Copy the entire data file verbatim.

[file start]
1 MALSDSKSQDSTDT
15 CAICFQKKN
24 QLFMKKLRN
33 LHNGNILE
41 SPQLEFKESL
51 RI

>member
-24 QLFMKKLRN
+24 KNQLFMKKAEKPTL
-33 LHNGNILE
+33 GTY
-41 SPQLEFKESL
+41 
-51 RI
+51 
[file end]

1 MALSDSKSQDSTDT
15 CAICFQKKN
24 QLFMKKLRN
33 LHNGNILE
41 SPQLEFKESL
51 RI

>member
-24 QLFMKKLRN
+24 KNQLFMKKAEKPTL
-33 LHNGNILE
+33 GTY
-41 SPQLEFKESL
+41 
-51 RI
+51 